In our music feature this week, Dumbfoundead discusses his seeming overnight success, which was actually preceded by a largely unseen and tedious grind. Just 25, he was already an internationally renowned freestyle champ. But he saw his career soar when he developed an Internet strategy that allowed him to harness his freestyle skills and nascent gift for writing emotionally relatable songs.
During the course of our hour and a half talk at Koreatown's Chapman Plaza, there were a number of outtakes that had to be cut from the story due to space constraints. Here are some of the highlights:
On his first attempts at rapping:
I started rapping at 14. I grew up in the Koreatown, near MacArthur Park. There was a cafe called Luna Del Sol in the Asbury, the building I live in now. It was your classic vegetarian cafe with lots of activists and open mics. My first show was there and after that, I started taking it seriously. I was freestyling a lot, battling a lot -- this was my freshman year of high school.
Then one day, a few of my friends and I went to Project Blowed in Leimert Park. I thought I was the shit at the time. I'd been killing at house parties, and people would give me free booze and free weed. Then I poked my head into Project Blowed and saw Otherwize, Nocando, and Myka 9 freestyling. I was blown away and didn't even step in the cipher. It was like, 'Yo, back to the drawing board.' But after that, I was addicted. I went every Thursday. It was cracking then -- the whole block was filled with people. There would be five to six ciphers going on at once, sax players walking up to them and joining in. A lot of classic battles went down.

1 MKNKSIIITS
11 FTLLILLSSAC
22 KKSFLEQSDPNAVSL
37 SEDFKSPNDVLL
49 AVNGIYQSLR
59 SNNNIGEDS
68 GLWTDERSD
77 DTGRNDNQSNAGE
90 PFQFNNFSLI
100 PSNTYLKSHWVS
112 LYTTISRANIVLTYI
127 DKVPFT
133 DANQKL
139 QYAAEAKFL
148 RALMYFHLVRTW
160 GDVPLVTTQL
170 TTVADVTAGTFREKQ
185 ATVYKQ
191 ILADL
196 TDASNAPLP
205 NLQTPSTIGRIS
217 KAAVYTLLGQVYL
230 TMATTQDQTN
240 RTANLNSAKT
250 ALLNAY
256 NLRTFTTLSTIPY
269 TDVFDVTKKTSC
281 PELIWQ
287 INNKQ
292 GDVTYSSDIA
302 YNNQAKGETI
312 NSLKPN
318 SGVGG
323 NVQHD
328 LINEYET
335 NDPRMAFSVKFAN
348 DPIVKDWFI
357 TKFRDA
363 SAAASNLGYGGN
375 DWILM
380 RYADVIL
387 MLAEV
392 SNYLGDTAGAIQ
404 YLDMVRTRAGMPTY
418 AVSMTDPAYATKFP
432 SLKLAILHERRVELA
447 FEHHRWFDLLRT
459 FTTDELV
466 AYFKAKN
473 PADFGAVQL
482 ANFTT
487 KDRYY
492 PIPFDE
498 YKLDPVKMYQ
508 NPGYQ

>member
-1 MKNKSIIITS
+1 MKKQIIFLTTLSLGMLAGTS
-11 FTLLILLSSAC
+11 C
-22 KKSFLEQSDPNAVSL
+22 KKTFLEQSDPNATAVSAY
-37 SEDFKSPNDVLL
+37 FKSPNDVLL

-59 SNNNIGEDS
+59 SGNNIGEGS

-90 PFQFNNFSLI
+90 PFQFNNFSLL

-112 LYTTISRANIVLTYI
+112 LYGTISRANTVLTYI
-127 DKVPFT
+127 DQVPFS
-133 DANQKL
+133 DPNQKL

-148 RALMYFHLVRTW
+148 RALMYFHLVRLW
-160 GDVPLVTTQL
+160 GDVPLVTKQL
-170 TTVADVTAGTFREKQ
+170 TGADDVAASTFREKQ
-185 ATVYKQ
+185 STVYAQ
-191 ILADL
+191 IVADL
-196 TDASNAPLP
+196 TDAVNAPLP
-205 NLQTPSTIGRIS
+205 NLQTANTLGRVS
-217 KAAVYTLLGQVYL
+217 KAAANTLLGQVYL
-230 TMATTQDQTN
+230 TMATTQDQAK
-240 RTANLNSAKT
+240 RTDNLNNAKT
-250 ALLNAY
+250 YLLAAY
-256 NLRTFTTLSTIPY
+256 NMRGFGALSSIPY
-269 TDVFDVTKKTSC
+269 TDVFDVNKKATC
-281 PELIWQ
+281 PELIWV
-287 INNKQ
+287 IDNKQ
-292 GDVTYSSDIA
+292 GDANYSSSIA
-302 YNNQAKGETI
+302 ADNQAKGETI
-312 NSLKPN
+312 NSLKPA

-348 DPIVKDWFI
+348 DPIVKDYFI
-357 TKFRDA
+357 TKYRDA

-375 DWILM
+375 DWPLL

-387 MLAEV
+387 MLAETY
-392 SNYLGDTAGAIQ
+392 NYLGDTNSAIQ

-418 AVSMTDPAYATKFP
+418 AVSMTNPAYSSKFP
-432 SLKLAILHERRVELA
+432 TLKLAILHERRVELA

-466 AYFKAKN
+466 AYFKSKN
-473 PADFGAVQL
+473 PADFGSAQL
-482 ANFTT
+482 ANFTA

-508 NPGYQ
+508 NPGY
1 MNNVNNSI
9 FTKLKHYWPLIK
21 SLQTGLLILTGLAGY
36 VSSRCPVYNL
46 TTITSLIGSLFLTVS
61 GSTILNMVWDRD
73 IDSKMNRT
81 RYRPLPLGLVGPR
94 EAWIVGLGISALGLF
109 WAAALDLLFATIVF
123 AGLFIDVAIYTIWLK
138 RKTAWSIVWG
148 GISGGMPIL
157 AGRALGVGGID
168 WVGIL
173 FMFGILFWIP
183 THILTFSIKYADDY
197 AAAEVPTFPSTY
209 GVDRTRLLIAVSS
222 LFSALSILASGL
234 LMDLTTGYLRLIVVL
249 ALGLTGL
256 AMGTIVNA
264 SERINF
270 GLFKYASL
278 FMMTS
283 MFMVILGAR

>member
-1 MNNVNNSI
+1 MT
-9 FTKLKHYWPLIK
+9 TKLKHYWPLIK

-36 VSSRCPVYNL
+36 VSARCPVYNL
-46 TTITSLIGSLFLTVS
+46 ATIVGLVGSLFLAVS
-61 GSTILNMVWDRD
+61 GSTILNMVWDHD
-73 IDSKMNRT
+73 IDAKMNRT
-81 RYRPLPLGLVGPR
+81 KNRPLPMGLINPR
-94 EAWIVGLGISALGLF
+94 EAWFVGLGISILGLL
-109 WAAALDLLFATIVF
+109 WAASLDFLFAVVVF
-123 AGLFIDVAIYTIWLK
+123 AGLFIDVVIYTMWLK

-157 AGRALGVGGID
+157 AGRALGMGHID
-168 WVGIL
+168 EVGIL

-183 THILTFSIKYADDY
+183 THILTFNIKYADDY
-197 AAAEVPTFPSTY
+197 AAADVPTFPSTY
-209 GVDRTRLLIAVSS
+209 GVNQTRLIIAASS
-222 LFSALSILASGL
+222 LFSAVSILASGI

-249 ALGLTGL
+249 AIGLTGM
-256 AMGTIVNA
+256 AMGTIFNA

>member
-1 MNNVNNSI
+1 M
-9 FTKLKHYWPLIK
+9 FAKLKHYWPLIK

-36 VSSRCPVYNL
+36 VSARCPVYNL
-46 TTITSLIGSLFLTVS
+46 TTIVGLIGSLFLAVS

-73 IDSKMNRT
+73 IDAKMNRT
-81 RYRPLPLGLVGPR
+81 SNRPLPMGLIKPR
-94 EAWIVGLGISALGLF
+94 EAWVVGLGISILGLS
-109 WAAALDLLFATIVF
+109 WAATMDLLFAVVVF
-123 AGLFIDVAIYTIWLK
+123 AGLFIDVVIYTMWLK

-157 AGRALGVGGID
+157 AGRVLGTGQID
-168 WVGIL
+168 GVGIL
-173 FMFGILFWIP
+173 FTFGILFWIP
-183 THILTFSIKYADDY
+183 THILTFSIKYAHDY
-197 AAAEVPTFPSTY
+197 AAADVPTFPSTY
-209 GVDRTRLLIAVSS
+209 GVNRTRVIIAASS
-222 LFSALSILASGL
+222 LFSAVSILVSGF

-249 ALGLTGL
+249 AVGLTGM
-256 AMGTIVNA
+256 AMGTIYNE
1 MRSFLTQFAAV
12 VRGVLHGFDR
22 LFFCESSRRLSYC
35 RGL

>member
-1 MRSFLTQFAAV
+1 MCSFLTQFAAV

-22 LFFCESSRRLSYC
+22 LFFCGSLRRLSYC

On Day Jobs :
Before I started doing music full-time, I had dozens of shitty day jobs. I was working at Farmer's Insurance, at M Grill at the counter. I was a licensed bail bondsman getting up at odd hours to interview people in jail and try to sell them bonds.
I was working such shitty jobs that it didn't matter if I pursued rap and really went for it. I figured I could always go back to a shitty job.
On Dropping Out of Marshall High School:
I dropped out of high school in the 10th grade. It was a pretty huge deal because education is obviously so important to the Asian community. My friends couldn't believe it, they were like, 'Shit, your parents let you do it?'
It wasn't like I was really getting into criminal activity. I was just a stoner who ditched a lot of school. But I basically ditched so many days that I was like, 'Yo, I can't even finish.' I ditched so much I would've had to have gone extra years to high school just to make up for it.